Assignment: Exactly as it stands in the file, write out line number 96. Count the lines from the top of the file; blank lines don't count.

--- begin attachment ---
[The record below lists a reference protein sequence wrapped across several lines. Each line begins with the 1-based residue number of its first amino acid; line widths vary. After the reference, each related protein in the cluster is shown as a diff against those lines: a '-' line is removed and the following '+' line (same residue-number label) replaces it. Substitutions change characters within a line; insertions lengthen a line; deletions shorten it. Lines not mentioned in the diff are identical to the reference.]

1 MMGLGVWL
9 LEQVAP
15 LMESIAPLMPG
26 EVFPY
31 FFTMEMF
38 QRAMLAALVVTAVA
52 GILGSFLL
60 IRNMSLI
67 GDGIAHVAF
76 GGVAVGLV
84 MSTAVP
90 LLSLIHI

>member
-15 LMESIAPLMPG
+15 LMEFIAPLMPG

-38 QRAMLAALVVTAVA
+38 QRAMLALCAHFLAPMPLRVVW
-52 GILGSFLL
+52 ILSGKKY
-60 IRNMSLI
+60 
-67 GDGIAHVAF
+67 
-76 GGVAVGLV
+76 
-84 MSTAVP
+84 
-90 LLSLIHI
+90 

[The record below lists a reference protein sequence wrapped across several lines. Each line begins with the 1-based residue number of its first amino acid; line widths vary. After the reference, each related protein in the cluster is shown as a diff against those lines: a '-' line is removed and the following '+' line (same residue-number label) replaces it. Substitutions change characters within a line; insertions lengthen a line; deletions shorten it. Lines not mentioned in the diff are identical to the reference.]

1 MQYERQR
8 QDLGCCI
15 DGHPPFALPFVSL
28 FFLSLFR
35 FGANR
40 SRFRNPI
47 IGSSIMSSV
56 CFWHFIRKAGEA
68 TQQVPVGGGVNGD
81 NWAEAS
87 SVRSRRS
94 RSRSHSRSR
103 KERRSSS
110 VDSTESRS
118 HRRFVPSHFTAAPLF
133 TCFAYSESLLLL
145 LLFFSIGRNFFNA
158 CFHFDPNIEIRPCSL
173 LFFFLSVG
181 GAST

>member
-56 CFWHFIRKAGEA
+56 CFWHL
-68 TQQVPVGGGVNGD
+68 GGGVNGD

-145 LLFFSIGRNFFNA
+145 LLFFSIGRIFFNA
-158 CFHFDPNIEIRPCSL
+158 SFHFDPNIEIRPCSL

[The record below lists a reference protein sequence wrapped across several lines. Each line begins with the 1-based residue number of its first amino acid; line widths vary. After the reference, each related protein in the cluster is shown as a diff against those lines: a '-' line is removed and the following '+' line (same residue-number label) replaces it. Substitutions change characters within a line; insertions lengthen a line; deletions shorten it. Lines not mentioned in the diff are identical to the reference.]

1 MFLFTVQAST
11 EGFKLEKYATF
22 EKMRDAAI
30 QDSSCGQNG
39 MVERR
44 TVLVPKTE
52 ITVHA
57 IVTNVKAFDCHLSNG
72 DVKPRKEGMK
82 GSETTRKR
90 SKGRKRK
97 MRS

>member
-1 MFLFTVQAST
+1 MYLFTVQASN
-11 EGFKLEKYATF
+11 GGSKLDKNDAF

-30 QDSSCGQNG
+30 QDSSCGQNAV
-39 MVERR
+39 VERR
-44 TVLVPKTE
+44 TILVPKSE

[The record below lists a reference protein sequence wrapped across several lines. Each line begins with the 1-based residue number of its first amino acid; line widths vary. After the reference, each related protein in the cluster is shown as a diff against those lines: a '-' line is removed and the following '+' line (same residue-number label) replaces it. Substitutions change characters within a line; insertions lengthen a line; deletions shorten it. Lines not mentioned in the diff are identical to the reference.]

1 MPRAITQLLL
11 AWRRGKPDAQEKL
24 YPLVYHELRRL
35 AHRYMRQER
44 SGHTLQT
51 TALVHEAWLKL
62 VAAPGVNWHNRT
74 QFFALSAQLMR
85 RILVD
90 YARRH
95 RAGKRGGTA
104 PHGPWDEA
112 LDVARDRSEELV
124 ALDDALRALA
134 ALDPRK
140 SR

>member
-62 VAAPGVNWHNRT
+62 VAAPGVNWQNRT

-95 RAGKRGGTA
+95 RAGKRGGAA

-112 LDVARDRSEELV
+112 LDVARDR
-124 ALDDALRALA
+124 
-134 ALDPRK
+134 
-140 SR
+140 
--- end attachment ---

95 RAGKRGGTA